Once Cromwell obtained a seat in the House of Commons in 1523, he caught Cardinal’s Wolsey’s attention and his rise to power was on fast-forward. I find it fascinating that, in a court full of scornful nobles whose hatred was palpable, he continued to rise. Talk about a “Teflon” man! Nothing seemed to stick to him or bother him!
Wolsey’s spectacular fall from the king’s grace in October 1529 left the nobles and commons rubbing their hands together in glee! At last Thomas Cromwell would get his comeuppance and get booted out of the court! Yes! Finally he could go back to the “dog hole” where he belonged. What!! He didn’t? By November of the same year, Cromwell managed to gain a seat in Parliament, was one of the king’s favorites and by the close of 1530, Cromwell was appointed by the king to the Privy Council.
Cromwell was a modest and no-nonsense man in spite of all the offices showered upon him by the king. I find this attitude refreshing in so powerful a man. He cared only that the king ruled absolutely and was intelligent enough to know that the king needed him to manage his affairs for him on a daily basis. You cannot help admiring a man who came from literally nothing, left England with nothing, yet came back and became the ultimate power next to the king for a while. Unfortunately, when Cromwell did fall from the king’s grace, his fall was swift and brutal. It is my humble opinion that Henry had reason to grieve for Cromwell’s skills long after his death. Henry then realized Cromwell’s true value as his “go-to” man.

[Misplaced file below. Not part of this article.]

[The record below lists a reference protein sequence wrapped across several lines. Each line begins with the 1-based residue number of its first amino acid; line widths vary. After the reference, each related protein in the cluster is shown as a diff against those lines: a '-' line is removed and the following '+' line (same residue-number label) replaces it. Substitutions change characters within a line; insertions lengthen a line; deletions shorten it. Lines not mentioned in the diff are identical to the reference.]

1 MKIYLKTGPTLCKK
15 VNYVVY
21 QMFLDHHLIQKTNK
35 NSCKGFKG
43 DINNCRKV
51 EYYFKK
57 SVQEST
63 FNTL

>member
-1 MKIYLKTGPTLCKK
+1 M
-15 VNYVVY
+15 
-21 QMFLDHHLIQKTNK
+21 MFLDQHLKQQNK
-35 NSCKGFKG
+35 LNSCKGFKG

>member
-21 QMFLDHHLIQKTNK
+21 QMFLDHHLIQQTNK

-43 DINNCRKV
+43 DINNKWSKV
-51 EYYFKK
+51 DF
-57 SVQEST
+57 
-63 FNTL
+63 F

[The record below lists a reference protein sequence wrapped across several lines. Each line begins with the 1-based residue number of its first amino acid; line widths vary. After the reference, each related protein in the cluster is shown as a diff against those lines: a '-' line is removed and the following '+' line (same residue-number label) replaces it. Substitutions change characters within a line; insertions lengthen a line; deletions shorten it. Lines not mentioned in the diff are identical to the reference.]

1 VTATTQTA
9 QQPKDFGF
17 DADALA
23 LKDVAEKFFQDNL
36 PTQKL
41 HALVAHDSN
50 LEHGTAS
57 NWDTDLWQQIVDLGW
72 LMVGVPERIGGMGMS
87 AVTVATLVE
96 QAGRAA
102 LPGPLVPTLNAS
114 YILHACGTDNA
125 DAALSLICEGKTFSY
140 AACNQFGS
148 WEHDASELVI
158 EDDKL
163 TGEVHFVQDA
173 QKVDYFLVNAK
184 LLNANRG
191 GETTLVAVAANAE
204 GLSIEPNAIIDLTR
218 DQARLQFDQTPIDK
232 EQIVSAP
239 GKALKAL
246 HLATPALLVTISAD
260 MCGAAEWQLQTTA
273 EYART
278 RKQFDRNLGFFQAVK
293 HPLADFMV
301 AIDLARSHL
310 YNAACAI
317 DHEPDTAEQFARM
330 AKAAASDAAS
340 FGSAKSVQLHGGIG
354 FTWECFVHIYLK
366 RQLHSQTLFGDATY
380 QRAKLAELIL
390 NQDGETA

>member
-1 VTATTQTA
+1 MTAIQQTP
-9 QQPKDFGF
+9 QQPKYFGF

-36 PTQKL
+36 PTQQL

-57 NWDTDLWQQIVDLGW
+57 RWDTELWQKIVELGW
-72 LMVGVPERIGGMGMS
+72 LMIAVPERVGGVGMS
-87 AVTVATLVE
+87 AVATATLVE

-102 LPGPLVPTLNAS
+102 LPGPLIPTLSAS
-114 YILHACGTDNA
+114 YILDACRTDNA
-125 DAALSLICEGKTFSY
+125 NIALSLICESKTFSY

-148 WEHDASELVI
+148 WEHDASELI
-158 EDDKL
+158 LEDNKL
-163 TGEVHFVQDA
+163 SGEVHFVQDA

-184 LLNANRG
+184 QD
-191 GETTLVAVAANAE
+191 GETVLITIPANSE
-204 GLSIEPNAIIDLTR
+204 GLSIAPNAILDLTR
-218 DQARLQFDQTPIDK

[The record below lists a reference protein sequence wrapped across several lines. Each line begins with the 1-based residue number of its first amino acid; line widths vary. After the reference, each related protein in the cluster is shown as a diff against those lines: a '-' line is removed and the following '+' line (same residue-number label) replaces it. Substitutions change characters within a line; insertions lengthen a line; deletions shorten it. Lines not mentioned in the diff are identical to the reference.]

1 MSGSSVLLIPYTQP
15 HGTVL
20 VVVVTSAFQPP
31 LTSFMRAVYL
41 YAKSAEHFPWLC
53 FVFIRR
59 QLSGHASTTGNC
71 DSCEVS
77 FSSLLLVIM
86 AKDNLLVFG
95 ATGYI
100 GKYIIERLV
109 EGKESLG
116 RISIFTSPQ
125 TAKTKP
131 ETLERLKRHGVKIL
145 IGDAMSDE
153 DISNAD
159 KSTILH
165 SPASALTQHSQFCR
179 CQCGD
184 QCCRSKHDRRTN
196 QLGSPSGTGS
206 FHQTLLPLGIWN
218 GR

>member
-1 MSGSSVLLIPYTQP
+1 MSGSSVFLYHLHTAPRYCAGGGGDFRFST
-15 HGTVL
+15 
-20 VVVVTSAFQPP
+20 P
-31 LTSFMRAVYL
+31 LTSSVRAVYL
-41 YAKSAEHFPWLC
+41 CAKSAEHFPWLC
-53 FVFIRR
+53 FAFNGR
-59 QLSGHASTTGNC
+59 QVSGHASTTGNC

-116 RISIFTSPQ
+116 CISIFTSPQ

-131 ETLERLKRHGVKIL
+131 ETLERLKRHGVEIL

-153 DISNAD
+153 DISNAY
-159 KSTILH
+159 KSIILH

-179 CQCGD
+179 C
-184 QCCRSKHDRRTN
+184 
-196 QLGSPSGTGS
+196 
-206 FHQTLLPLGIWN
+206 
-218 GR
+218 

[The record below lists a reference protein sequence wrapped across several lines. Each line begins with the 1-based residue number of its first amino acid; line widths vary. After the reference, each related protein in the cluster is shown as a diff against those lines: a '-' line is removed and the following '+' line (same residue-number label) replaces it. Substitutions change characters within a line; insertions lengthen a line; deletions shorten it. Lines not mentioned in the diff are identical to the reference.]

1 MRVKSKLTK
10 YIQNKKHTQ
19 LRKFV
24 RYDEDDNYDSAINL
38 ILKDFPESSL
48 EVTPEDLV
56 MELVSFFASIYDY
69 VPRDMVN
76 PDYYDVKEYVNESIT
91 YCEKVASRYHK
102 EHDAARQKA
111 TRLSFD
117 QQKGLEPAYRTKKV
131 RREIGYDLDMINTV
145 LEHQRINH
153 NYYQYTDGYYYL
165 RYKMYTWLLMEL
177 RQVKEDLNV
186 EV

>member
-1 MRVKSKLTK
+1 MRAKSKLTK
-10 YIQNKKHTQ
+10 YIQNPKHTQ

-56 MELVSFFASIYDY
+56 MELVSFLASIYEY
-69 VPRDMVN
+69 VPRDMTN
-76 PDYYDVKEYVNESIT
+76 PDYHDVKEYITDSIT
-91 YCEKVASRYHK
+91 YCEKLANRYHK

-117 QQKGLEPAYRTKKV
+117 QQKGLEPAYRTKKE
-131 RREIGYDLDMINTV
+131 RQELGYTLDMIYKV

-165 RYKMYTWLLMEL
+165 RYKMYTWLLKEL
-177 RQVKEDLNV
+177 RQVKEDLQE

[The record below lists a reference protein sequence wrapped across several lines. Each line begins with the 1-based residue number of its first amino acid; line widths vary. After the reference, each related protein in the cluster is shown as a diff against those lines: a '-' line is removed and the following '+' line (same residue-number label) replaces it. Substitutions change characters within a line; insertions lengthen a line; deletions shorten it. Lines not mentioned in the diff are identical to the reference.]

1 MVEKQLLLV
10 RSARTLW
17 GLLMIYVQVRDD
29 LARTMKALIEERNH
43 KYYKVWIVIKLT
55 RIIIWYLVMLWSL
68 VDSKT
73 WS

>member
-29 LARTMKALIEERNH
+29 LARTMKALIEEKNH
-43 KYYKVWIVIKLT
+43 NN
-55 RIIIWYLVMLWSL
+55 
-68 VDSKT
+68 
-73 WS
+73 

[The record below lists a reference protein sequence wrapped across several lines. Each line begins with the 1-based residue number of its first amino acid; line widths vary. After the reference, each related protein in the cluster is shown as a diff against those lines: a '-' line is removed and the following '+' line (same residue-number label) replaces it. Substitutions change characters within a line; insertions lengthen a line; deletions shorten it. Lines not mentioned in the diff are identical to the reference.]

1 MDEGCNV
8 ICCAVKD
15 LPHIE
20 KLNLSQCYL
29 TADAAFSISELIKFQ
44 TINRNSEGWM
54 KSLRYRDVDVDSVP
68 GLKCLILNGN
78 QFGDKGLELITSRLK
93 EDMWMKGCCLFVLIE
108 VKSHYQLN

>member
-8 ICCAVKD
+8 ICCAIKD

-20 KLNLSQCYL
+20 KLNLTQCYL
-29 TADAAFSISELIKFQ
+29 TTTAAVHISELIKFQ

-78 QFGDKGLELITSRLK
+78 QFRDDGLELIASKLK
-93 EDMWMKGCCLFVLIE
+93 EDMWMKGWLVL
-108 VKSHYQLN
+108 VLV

In today’s society, could he be compared with a powerful Senior Vice President of a large corporation, without a college education and business degrees? And without the polish of a man of that standing? Could he rub shoulders at high level meetings with clients from Tokyo, Brussels or Washington without causing offence with his coarse appearance? That is how I think of Cromwell were he alive in today’s world. I can picture him, banging away at his computer, reading reports, barking orders to staff and staying late in his office every night, with empty food cartons scattered around his desk.
Thomas Cromwell: power broker, queen maker, and king’s right-hand man is truly remarkable to me.
3 thoughts on “Thomas Cromwell: The Ultimate ‘Frenemy’ by Linda M. Hart”
Great article, thank you so much!
Terrific article! Read and watched Wolf Hall and gave us more interest to read up on more major players as “Crum, Wolsey, and even Hans Holbein.
I think that Hilary Mantel’s depiction of him in Wolf Hall is spot on. The TV series of this book also did a great job with Cromwell. He comes off as a very complex character, intelligent, shrewd, successful business man, full of common sense, no nonsense. A family man, but tough, very tough. Ruthless. Not afraid to do cruel things to stay in the King’s good graces. Not afraid to get his hands dirty doing Henry’s dirty work. His portrait by Holbein makes him look like someone you didn’t want to be on the wrong side of, and that’s what happened to Anne Boleyn. She didn’t get just how dangerous this man could be. Neither did the men accused of committing adultery with her. The scenes in the show where they are making fun of Wolsey’s fall (repeated a few times) show him to not regret their fall. He seems to have regretted Anne’s fall, even though she talked down to him. But, despite his intelligence, and all he had going for him, it didn’t prevent him from meeting the same fate a few years later. Henry always needed someone to blame, and the blame game finally caught up with Cromwell.